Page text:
What the Media Gets Wrong About Cruising
There are plenty of myths about cruising floating around the internet: they’re full of old people, there’s nothing to do, and so on. Most of them are fairly harmless and easily disproven, but if you’re a true lover of cruising, nothing irks you more than the media shining its sensationalist spotlight on your favorite vacation.
During a slow week, major news networks (we’re looking at you, CNN) salivate over the chance to fill the gaps of a 24-hour news cycle with stories of cruise ships broken down, infected with a norovirus, or otherwise in peril. Even though these are rare occurrences, networks will dedicate hours of time to delivering half-truths and misinformation about the cruise industry. Like most media circuses, it always blows over, but it’s never fun dealing with all of your friends “helpfully” bringing the coverage to your attention and letting you know you should reconsider your next sailing.
So the next time a sensationalized story makes front page news, here are some media misconceptions to keep in mind:
1. "Cruising is an unregulated industry."
The Myth: Cruise lines use legal loopholes so they don’t have to report onboard crime, undergo inspections, etc.
Why People Believe it: Because virtually all cruise ships fly the flags of other nations, people assume they’re totally exempt from US regulation and oversight. It’s a fairly logical conclusion, but it’s also incorrect.
Why It’s Not True: Cruise lines are actually subject to a wide range of regulations concerning everything from crime reporting to ship conditions. The Cruise Vessel Security and Safety Act (CVSSA) is law requiring all cruise lines to report serious incidents (homicides, kidnappings, sexual assault or theft in excess of $10,000) to U.S. Law Enforcement or face stiff penalties. Cruise ships are also subject to annual sanitation inspections by the Center for Disease Control (CDC), and the scores are made available to the public. (Check out the CDC's handy infographic of what else they inspect on board.) There are also environmental regulations concerning emissions, and standards of labor for crew members.
All cruise ships have more than enough life boats for all of the passengers and crew. - Photo by Rigucci / Shutterstock
2. "Onboard crime is rampant."
The Myth: Cruise ships are hotbeds of serious crime like assault and rape.
Why People Believe It: Because crimes that likely would not have received more than a brief mention on a local news station can become a national headline if they happen on a cruise. Our guess is that the thought of having something bad happen to you in a strange place while you’re trying to enjoy a vacation is a particularly scary thought, so these stories tend to bring in high ratings. It also doesn’t help that some people believe (incorrectly) that cruise lines are not obliged to report crime on board their ships (see myth #1).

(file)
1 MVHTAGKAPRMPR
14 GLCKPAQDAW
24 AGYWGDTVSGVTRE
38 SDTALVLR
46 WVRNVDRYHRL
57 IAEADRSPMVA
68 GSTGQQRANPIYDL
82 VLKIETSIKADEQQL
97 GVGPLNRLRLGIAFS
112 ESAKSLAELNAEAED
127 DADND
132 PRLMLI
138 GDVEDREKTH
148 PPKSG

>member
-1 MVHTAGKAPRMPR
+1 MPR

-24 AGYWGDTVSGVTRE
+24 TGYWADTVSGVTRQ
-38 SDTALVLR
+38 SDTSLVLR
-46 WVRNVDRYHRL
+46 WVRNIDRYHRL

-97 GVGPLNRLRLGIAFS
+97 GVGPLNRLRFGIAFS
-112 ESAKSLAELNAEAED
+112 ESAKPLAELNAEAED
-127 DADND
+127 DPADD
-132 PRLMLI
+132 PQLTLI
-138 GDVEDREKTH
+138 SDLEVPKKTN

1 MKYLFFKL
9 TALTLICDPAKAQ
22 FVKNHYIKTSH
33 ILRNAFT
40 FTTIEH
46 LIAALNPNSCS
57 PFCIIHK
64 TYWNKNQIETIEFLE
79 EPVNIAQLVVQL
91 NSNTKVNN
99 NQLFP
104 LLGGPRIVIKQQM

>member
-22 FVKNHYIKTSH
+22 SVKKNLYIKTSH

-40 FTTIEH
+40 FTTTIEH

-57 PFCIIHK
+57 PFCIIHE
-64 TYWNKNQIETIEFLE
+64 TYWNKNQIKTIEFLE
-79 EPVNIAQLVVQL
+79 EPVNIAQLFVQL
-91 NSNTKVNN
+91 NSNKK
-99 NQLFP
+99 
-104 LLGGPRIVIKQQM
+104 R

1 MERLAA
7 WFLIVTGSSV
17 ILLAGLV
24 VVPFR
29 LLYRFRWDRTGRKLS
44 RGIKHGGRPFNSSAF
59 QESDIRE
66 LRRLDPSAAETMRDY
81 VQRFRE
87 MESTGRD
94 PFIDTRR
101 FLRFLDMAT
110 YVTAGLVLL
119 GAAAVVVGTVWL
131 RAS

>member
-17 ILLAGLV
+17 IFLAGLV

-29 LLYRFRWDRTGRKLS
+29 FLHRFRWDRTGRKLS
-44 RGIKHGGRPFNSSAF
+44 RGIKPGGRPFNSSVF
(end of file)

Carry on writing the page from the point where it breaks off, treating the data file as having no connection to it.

Why It’s Not True: Violence, theft, and sexual assault are all terrible crimes, and they can indeed happen on cruise ships. But do you know where else they can happen? Pretty much everywhere. In fact, if you look at the numbers comparing the rates of crime in America vs. the rates of crime on cruise ships, it’s clear that crime rates on land are equal to, if not much higher, than those on cruise ships. The gulf widens even further when it comes to large cities, so you could make the argument that taking a cruise is a safer choice than a trip to New York, Miami, or Los Angeles.
The coast guard also performers its own inspections for the safety of the passengers. - Photo by Mitchel Frick / Thinkstock
3. "Cruise ships are floating petri dishes full of norovirus."
The Myth: Cruise ships are unsanitary incubators for viruses.
Why People Believe It: Any time there’s a norovirus outbreak on a cruise ship, you can bet it’s going to make headline news. And while it’s somewhat understandable that an outbreak of any kind might be scarier on a ship, the real reason you’re far more likely to hear about is that cruise lines are required by law to disclose these outbreaks publicly. Hotels, restaurants, and other businesses that are the source of the vast majority of norovirus outbreaks have no such obligation.
Why It’s Not True: Let’s look at the numbers: in 2013, there were 4 norovirus outbreaks on cruise ships departing from U.S. ports involving a total of 834 passengers. When you consider that 10.1 million passengers took a cruise in that time period, we can say that you have a 0.008% chance of catching the norovirus on a cruise. For a bit more context, the CDC estimates that there are approximately 20 million cases of norovirus in America every year, so cruises account for less than 1% of all reported cases.
Join the discussion
What do you think about the way the media covers cruising?